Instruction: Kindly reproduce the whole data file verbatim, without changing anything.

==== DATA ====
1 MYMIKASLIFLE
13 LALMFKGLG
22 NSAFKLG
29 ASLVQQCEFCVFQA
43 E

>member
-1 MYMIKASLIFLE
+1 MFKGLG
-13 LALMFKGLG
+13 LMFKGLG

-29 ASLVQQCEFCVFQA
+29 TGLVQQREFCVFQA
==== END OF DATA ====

1 MYMIKASLIFLE
13 LALMFKGLG
22 NSAFKLG
29 ASLVQQCEFCVFQA
43 E

>member
-1 MYMIKASLIFLE
+1 MFKGLG
-13 LALMFKGLG
+13 LMFKGLG

-29 ASLVQQCEFCVFQA
+29 TGLVQQREFCVFQA